Based on reports from the National Centre of Vocational Education Research over many years, it has become clear with some exceptions, a number of business factors appear to influence the outcome of apprenticeships.
Those employers that have been in business for 10 or more years are far more likely to retain their apprentices and get them through to completion. Those employers who have been in business for less than five years are more likely to achieve low retention rates.
Experience as a boss with apprentices matters. The reality is that the more experience they have had and the more positive it has been, the more likely they are to keep getting good results. They learn from their mistakes and listen to advice. But whereas over 95 percent of interviewed employers rate themselves as a good boss; unfortunately apprentices don’t agree – less than 75 percent say they have a good boss and in some groups this is as low as 49 percent.
Current apprentices don’t respond well to employers who say ‘I learned that way so that’s how you’ll learn’. In some cases, it seems to lead to bad work practices and it doesn’t fit with GenY notions of contemporary employment.
However, personal experience as an apprentice – the boss who started out as an apprentice himself – can be both a positive and negative influence. Some of those who trained as an apprentice retain the lowest number of apprentices; in fact those employers who report low retention rates with apprentices are most likely to say that’s how they got their start and to think of themselves as a good boss.
Attitude as a boss also matters. The attitude of the employer can greatly contribute to the cause of apprentices not completing. GenY apprentices are quick to pick up the clues from their employers; they feel that they are already sacrificing wages in exchange for training and respond negatively to employers who harp on about profitability and costly mistakes.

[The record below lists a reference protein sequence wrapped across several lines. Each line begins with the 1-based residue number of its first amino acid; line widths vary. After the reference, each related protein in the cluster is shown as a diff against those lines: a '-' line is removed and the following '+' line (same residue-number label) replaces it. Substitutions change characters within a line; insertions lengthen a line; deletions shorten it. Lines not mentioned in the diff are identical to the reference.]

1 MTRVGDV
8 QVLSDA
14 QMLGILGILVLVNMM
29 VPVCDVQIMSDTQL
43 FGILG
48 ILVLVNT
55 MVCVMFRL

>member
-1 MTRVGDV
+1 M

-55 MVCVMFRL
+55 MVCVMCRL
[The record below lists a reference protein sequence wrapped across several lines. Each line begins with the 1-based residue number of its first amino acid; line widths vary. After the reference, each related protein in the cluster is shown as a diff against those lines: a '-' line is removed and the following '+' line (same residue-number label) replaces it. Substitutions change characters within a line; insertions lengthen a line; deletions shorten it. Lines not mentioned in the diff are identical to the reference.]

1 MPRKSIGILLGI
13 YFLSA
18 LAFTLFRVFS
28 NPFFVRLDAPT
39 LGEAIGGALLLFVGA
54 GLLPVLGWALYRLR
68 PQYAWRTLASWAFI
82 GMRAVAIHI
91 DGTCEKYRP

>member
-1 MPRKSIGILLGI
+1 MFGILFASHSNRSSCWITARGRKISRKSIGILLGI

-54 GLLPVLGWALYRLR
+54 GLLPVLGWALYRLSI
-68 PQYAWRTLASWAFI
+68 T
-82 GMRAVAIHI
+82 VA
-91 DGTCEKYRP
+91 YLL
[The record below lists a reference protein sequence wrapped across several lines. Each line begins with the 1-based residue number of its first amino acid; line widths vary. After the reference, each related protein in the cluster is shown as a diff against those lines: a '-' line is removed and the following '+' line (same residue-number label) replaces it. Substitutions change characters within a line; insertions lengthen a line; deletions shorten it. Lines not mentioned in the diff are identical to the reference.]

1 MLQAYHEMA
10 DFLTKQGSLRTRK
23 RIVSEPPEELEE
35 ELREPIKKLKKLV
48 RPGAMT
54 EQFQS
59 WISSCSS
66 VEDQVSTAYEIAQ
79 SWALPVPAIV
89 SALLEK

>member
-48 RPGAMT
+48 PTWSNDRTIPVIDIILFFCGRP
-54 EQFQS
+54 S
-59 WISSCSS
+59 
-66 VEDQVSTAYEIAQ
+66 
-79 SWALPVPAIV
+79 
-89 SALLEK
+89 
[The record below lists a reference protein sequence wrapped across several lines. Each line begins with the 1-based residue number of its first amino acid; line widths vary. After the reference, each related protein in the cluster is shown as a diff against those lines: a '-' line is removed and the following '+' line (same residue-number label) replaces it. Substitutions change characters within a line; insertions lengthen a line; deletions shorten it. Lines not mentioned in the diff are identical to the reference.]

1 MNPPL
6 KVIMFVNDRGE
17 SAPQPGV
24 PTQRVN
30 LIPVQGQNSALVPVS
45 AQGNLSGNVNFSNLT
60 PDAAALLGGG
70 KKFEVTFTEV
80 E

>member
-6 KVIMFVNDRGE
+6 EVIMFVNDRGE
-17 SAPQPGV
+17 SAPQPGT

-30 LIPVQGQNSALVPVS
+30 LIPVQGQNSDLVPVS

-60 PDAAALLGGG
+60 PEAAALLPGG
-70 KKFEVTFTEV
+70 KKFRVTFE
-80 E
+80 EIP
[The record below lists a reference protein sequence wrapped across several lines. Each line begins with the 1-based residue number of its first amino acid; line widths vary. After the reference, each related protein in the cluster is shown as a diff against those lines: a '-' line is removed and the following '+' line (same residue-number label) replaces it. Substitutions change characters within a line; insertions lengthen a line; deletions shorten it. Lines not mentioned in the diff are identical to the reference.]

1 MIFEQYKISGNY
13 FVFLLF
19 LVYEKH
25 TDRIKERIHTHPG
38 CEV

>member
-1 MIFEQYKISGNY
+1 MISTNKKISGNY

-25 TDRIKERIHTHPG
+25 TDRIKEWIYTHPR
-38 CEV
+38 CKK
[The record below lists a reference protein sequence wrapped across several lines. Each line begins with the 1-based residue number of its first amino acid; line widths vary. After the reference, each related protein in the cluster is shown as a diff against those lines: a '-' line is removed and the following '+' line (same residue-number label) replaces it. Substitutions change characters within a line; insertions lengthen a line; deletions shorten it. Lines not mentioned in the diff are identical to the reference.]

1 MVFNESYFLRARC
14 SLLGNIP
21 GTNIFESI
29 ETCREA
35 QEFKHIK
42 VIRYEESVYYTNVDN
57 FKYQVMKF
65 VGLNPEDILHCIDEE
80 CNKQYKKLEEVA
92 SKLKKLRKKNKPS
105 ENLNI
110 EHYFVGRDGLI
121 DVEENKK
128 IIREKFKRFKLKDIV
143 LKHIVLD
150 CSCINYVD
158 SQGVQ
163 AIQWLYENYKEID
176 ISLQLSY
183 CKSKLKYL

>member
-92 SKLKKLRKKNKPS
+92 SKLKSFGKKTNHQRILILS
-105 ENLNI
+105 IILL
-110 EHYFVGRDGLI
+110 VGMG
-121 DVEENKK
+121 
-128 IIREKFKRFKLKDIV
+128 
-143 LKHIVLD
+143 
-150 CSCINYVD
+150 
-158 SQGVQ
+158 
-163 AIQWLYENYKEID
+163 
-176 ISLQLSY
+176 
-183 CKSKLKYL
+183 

The time you spend mentoring matters. Some 80 percent of apprentice bosses not only run the business but also look after the apprentice’s pay and conditions. That puts enormous time pressures on employers who want to help their apprentice complete their qualification but who feel they just can’t find the time to mentor. That can put an apprentice in a difficult position if they want to talk to someone about a work problem, a pay rise or their working conditions.
However, the employers with good retention rates, even if they are in small businesses, tend to have someone looking after or helping out with HR matters. Successful employers also take the apprenticeship relationship seriously and make sure that they are doing what they are supposed to do for the apprentice; they stick to the deal in practice as well as on paper.
GenY doesn’t respond well to an old fashioned, authoritarian boss or hierarchical workplaces; most want a mentor, someone who will be interested in them rather than bark out orders, someone they can talk to, someone who treats them fairly. Not surprisingly, those employers that have a positive attitude to their apprentices, who appear to like and value them and are willing to listen to them, get the best results.
Interestingly, some of the most traditional and authoritarian employers also get good results some of the time – their ability to retain an apprentice through to completion appears to be related to the match in personality and work style between the two; some young people are more able or willing to work with a tough boss than others. But research suggests that they are a minority.
Learning from other employers matters. The larger businesses, with the best track records, are most likely to say that they have been influenced by their industry body; whereas our research indicates low retention rate employers don’t take advice from anyone.
The more successful employers have also established some guidelines for recruiting workers and apprentices and most importantly, take input or advice from others – partner, colleague, industry association – about recruiting, employing and managing apprentices.
Matching the apprentice to the trade matters. Not only are one in three apprentices likely to leave their apprenticeship in the first year, of the 55 percent that complete their course, some leave the trade immediately after they qualify. That means you’ve just wasted four years in getting them up to speed. Why did that happen?
Feedback from apprentices is that they were dedicated to finishing and had a good work attitude. But they never did like that particular trade. Carrying out some type of testing to see if the job seeker is right for your trade, is clearly well worth doing.